Bill would clamp down on hit-and-run drivers' defense

ST. PAUL, Minn. -- Trevor Langlois was a 24-year-old Army veteran having trouble with his truck last summer on I-35 near Hinckley when he was struck by a car as he stood by the driver's side door.

The driver was 31-year-old Derek Sanders.

Sanders didn't stick around.

"I think he knew at the time he struck Trevor that he hit a person because he came to a stop and sped away," Langlois' father, Brian, said Wednesday, more than eight months after the crash that ultimately took his son's life.

Sanders pleaded guilty on Tuesday and will spend a year in jail.

But that driving away is what Brian Langlois and some lawmakers are trying to stop from happening again.

"That's my stance on it, our laws are messed up and hopefully the group of legislators we have right now can see that and will correct the issue," Langlois said.

Senate Bill 1246 is working its way around the State Capitol. It would force drivers to stop when they hit something and find out what it is.

Its author, DFL Senator Kevin Dahle, says the point is to get rid of the defense by drivers who hit people or property and say they didn't know they hit a person or property so they didn't stop.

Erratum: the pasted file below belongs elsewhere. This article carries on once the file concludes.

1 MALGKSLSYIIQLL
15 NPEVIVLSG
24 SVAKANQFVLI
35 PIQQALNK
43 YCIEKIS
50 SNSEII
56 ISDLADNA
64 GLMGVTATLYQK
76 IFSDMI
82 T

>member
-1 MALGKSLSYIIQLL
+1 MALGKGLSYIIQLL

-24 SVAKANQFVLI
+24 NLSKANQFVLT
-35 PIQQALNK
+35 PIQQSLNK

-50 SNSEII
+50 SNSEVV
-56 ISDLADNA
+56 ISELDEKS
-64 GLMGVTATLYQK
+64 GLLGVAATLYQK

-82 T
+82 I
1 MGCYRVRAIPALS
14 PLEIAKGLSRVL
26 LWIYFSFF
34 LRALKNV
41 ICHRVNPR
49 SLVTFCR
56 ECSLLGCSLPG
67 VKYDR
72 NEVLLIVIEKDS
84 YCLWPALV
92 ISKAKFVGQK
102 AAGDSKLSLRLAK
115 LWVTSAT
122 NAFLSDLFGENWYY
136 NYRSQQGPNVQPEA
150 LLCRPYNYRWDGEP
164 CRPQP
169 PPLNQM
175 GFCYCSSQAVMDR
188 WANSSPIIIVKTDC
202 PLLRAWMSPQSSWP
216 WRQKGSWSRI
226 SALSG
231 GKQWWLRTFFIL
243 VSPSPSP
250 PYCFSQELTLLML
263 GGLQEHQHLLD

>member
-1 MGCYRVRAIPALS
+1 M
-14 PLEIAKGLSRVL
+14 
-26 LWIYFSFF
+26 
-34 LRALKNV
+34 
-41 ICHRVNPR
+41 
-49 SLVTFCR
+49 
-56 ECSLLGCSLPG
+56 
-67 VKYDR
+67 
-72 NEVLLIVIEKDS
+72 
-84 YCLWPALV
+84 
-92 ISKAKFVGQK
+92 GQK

Defense attorney Eric Nelson is not a fan of this bill.

"It's stupid and reactionary," Nelson said Wednesday.

Nelson defended Amy Senser in 2012 when she went to trial for hitting and killing Anousone Phanthavong on an I-94 exit ramp the summer before.

Senser's defense was she did not know she hit him and that she thought she hit a traffic cone in the area that was under construction.

Senser is nearing the end of her prison term for the crash.

This new law, Nelson says, goes too far and will create more harm than good.

"You are simply telling people you need to stop and get out and investigate. So you are creating more hazards," Nelson said.


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